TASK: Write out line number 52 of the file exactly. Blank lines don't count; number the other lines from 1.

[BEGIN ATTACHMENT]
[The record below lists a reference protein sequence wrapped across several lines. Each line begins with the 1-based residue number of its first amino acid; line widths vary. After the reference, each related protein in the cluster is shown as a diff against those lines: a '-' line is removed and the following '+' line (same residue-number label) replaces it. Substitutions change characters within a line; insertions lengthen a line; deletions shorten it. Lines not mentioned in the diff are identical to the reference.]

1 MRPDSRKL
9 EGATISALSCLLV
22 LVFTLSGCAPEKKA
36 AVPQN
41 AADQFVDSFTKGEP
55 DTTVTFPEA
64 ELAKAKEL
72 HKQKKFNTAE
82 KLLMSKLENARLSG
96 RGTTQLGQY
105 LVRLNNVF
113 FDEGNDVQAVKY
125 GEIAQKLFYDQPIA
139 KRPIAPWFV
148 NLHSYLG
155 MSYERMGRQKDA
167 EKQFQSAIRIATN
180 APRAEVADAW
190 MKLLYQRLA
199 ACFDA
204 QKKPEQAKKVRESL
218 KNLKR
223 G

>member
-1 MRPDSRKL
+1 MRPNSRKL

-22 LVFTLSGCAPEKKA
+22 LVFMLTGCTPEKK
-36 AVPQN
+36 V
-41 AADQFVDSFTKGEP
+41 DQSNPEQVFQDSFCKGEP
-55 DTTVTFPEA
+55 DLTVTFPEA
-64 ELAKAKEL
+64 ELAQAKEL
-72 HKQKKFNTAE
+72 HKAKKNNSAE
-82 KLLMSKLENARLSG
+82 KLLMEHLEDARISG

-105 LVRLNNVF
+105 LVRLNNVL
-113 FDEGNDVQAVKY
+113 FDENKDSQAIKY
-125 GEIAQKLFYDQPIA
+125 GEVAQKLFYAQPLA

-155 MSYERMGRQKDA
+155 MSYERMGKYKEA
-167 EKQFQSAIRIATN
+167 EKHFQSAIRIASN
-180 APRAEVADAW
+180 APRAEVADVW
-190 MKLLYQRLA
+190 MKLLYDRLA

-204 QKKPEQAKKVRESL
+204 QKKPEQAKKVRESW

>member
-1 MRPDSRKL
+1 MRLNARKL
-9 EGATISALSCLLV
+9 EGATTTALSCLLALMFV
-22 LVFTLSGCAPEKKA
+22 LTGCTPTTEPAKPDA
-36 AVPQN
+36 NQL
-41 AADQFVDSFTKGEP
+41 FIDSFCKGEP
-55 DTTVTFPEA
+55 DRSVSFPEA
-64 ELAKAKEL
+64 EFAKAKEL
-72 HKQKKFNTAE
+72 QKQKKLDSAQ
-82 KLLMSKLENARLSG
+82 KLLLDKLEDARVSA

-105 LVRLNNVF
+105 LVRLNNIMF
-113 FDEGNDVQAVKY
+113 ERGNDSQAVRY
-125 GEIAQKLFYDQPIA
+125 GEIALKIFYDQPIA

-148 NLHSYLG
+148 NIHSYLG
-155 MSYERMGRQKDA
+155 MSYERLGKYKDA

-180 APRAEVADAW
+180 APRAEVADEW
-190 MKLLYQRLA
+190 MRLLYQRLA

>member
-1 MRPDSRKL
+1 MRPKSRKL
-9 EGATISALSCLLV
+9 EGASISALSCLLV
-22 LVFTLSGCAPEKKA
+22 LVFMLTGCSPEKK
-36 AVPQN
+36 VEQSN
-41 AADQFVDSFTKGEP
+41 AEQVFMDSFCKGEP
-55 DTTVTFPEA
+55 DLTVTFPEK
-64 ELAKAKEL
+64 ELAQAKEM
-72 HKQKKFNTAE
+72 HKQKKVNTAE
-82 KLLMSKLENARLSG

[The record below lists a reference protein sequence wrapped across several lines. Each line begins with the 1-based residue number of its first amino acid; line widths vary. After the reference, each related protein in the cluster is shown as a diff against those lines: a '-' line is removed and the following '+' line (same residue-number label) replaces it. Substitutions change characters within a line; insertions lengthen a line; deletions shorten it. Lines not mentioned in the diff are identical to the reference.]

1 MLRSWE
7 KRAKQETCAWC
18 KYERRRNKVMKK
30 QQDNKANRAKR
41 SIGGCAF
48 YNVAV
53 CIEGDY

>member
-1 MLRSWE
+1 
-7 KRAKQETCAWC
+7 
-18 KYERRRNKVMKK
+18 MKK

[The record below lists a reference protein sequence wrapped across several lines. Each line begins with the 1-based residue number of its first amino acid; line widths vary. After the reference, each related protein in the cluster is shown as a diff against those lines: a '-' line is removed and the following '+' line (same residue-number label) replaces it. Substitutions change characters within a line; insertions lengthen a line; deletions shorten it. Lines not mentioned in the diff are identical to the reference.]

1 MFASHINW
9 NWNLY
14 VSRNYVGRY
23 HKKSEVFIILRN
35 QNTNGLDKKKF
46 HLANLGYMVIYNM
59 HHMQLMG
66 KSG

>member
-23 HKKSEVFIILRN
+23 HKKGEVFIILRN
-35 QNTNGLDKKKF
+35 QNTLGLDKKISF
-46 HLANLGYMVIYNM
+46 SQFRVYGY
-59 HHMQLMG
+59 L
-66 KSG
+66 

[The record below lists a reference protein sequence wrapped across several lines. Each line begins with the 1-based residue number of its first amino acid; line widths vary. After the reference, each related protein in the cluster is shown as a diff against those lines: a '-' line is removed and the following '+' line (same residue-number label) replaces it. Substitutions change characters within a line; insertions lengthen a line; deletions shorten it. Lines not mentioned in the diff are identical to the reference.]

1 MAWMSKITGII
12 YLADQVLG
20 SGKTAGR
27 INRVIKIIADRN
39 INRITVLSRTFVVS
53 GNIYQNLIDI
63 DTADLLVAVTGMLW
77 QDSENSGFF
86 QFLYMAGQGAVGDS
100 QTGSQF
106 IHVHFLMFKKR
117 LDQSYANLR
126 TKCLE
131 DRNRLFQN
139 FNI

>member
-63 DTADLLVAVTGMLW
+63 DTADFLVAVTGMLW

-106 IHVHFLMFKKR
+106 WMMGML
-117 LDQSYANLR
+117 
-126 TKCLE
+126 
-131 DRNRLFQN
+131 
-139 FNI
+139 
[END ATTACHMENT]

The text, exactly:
-180 APRAEVADAW